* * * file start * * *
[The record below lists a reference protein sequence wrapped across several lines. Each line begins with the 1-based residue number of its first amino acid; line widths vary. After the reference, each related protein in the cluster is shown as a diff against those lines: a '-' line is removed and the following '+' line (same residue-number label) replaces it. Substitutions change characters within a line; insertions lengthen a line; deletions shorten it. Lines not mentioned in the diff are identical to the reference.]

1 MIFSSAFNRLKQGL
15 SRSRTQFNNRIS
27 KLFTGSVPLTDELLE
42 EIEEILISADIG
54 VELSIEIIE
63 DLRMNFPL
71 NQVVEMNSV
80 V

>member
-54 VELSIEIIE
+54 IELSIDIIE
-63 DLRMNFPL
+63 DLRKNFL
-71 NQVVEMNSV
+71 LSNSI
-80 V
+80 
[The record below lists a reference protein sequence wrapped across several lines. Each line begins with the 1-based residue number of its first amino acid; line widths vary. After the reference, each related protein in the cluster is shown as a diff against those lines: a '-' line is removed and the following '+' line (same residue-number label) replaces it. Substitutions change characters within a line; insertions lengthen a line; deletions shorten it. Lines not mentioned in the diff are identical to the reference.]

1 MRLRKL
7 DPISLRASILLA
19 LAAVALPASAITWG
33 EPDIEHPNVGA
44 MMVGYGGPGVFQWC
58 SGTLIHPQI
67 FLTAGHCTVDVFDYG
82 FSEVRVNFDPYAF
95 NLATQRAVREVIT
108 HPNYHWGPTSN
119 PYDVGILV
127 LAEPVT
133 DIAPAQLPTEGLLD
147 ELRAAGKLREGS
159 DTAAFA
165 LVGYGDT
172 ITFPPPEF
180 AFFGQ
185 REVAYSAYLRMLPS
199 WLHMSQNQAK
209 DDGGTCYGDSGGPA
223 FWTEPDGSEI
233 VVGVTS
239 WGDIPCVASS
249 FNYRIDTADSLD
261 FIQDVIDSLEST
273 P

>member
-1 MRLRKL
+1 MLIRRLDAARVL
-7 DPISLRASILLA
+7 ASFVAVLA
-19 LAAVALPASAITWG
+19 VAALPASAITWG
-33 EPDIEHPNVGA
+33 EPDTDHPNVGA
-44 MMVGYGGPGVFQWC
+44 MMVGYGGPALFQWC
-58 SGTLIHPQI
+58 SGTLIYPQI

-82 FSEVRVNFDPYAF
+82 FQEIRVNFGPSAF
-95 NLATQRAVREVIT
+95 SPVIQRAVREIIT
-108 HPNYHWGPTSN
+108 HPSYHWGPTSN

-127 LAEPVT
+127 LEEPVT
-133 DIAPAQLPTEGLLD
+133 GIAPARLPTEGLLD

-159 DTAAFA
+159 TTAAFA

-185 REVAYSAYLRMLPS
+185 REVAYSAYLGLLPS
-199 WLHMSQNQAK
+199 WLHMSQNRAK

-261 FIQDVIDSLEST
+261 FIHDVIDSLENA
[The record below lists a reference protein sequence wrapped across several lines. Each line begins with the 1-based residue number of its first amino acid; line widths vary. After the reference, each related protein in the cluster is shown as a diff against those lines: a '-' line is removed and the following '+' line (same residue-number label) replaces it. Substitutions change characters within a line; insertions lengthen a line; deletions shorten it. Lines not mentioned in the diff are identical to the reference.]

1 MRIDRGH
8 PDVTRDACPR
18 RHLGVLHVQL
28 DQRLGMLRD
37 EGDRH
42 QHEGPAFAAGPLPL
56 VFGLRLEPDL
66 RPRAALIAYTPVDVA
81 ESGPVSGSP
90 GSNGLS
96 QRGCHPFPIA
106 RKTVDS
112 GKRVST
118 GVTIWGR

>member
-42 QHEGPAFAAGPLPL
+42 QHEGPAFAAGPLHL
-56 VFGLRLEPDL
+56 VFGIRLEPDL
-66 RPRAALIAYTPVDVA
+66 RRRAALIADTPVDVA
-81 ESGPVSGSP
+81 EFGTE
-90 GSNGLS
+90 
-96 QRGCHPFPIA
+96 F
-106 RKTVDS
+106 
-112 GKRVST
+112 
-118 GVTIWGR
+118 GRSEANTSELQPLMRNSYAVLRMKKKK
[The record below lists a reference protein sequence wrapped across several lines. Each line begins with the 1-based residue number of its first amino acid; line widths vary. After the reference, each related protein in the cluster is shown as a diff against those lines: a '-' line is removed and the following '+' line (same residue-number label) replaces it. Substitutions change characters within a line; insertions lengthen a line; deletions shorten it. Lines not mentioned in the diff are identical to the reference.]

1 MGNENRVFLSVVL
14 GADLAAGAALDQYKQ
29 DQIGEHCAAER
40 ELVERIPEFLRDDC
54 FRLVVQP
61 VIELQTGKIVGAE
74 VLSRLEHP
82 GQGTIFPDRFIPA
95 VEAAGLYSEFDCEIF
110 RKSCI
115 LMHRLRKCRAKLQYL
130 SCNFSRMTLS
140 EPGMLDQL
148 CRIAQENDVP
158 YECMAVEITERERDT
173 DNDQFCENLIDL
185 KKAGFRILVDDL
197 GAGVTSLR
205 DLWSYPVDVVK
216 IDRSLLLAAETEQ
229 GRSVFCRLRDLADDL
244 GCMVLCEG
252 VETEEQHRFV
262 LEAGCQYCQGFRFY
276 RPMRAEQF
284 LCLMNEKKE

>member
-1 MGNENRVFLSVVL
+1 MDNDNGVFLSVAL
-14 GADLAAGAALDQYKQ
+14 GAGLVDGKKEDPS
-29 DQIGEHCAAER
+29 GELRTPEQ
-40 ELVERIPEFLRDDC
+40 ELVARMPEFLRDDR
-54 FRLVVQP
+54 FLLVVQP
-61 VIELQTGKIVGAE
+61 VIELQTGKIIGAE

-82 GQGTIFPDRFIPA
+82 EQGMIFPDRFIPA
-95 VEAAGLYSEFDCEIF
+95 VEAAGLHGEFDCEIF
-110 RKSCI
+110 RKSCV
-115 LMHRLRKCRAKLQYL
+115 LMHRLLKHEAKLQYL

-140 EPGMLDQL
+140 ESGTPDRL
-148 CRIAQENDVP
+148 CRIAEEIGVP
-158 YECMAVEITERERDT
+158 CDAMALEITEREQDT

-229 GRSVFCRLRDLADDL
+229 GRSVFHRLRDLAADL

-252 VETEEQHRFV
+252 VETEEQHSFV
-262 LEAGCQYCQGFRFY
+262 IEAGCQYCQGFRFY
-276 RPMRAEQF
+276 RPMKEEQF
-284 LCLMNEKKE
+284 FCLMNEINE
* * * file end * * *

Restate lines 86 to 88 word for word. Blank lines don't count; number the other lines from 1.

66 RPRAALIAYTPVDVA
81 ESGPVSGSP
90 GSNGLS